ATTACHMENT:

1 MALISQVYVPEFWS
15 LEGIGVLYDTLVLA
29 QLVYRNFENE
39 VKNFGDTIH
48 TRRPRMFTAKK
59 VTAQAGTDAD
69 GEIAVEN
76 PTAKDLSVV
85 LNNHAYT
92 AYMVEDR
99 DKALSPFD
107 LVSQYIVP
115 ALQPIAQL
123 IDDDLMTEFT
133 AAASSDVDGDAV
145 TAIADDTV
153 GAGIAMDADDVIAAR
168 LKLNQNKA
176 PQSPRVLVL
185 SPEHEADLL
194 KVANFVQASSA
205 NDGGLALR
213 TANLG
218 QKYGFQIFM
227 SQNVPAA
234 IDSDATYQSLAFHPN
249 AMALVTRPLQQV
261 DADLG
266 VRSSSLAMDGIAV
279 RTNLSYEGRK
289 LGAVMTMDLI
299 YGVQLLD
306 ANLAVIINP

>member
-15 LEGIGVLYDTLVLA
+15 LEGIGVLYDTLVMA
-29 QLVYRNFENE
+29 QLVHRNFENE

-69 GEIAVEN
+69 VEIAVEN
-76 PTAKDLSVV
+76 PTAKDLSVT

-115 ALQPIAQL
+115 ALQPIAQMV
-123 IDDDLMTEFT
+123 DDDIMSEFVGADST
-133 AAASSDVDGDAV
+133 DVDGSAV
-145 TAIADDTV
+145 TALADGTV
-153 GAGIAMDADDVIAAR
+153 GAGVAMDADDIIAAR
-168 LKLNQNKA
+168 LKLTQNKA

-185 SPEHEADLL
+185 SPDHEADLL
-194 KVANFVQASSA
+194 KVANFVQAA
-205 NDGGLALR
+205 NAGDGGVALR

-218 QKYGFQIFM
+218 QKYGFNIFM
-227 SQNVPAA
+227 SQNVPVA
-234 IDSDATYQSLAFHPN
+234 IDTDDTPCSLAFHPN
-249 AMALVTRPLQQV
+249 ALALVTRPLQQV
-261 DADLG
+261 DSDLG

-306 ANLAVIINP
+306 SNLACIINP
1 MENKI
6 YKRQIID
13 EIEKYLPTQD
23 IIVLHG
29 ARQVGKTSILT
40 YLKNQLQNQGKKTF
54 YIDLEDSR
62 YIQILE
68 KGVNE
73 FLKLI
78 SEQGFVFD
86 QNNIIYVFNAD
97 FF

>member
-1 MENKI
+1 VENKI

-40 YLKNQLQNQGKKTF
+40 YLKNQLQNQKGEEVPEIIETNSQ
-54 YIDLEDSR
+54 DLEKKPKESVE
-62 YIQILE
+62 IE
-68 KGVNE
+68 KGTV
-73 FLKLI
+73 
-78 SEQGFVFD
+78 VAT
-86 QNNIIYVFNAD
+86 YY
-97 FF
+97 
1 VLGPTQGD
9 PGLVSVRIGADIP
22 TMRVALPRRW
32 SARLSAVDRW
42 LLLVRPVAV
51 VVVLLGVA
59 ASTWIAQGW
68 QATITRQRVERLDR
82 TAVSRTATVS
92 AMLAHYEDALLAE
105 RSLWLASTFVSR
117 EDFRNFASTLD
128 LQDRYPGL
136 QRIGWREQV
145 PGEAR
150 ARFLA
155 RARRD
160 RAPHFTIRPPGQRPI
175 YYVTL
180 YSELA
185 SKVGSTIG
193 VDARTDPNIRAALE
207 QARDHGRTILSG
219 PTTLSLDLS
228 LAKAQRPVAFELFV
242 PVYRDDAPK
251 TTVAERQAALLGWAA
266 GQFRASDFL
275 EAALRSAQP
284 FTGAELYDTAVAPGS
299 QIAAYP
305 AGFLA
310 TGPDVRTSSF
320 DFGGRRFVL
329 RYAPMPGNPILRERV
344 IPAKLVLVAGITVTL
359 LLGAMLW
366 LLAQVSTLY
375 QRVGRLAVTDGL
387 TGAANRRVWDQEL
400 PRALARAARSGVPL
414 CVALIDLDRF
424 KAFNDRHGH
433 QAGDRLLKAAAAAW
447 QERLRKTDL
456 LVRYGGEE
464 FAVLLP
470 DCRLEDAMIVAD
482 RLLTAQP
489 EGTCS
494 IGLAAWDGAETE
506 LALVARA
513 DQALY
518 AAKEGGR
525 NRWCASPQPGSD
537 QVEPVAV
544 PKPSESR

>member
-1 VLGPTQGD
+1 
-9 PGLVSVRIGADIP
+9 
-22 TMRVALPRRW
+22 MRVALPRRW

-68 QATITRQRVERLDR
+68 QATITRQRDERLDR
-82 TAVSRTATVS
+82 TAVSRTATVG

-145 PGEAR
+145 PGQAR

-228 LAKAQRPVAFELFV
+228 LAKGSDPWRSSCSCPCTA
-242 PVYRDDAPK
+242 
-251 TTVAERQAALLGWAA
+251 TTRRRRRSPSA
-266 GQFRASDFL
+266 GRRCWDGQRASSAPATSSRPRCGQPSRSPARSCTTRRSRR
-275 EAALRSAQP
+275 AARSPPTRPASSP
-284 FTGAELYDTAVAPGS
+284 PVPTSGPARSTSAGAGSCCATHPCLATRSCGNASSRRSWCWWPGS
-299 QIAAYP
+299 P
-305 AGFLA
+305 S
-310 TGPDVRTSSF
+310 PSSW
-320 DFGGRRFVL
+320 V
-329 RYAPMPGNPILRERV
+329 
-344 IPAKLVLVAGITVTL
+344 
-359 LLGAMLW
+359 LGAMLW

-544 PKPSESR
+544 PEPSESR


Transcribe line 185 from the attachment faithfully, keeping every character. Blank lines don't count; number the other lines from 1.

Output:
-284 FTGAELYDTAVAPGS